Minimum Buoyancy:
22.5 lbs. for adult size.

Additional Information:
Not guaranteed to turn unconscious wearer face-up.

Advantages: more comfortable than a Type III Inherently Buoyant jacket.

Disadvantages: one manual inflation mechanism only.

Inflatable PFDs are not meant for children under the age of 16.


type 4 throwable personal flotation device illustration

Type IV – Throwable Device:

Intended Use:
A Type IV is designed to be thrown to an overboard victim or to supplement the buoyancy of a person overboard. It is not to be worn. Minimum buoyancy: 16.5 lbs. for ring buoy or 18 lbs. for boat cushion.

Additional Information:
A Type IV throwable device can be a square style, or a ring buoy or horseshoe buoy mounted on deck.

A Type IV is not for unconscious persons, non-swimmers or children. Although these devices are often referred to as seat cushions, you should never use it as such. This degrades the foam and reduces the amount of floatation that is provided.

NOTE - Type IV devices must be IMMEDIATELY AVAILABLE for use. You must have one at arm's length to throw over the side in an emergency. Having one in a locker under the driver's seat isn't considered "immediately available."


type 5 life jacket illustration

Type V – Special use life jackets:

Intended Use:
Restricted to the special use for which each is designed, for example: sailboard harness, deck suit, paddling vest, commercial white water vest or float coats.

Minimum Buoyancy:
15.5 to 22 lbs. for adult size.

Additional Information:
Must be worn when underway to meet minimum US Coast Guard requirements. Simply having a Type V PFD on board will not meet the USCG carriage requirements.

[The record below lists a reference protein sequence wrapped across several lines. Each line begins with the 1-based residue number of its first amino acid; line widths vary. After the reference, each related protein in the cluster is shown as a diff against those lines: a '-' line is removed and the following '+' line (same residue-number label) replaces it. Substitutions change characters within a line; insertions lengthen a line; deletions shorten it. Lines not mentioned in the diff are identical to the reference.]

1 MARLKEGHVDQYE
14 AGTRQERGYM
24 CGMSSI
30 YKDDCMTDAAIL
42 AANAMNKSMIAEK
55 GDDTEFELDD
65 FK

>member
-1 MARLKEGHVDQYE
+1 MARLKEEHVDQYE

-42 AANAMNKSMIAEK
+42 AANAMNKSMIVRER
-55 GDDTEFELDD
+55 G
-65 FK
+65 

Type V – Automatic inflation models:

Intended Use:
Restricted to the one use for which it is designed, ex. belt pack, deck suit, float coat.

Minimum Buoyancy:
22.5 to 34 lbs. depending on style.

Additional Information:
Must be worn to meet federal requirements.

Not guaranteed to turn an unconscious wearer face-up. Some manufacturers claim Type II performance. Some models feature a combination of CO2 inflation and built-in foam and provide 15.5 to 22 lbs. of buoyancy.

Type V – Hybrid Inflation and some special notes:

Intended Use:
Models recommended for boating activities where rescue is nearby and must be worn when underway.

Minimum Buoyancy:
Have 7.5 lbs. of built-in foam buoyancy and can be inflated to 22 lbs.

Additional Information:
More comfortable to wear than Type I or Type II, but are inadequate for unconscious overboard victims.

Inflation Mechanism: When activated, a CO2 cartridge is pierced, releasing gas to inflate the device. Water-activated models inflate automatically when submerged in water.

Manual units are activated by yanking a pull-tab. Both types of inflatables feature blow-tubes to provide a back-up method of inflation. It is important to follow the manufacturer's instructions for checking and maintaining your inflation mechanism.